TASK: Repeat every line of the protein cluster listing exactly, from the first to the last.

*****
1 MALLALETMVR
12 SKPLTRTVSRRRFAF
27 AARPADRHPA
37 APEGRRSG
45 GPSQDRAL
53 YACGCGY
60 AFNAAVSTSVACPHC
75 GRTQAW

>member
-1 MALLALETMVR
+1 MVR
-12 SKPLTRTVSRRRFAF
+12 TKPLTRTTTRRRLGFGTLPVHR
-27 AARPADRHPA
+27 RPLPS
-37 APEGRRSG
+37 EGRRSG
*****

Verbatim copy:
1 MALLALETMVR
12 SKPLTRTVSRRRFAF
27 AARPADRHPA
37 APEGRRSG
45 GPSQDRAL
53 YACGCGY
60 AFNAAVSTSVACPHC
75 GRTQAW

>member
-1 MALLALETMVR
+1 MVR
-12 SKPLTRTVSRRRFAF
+12 TKPLTRTTTRRRLGFGTLPVHR
-27 AARPADRHPA
+27 RPLPS
-37 APEGRRSG
+37 EGRRSG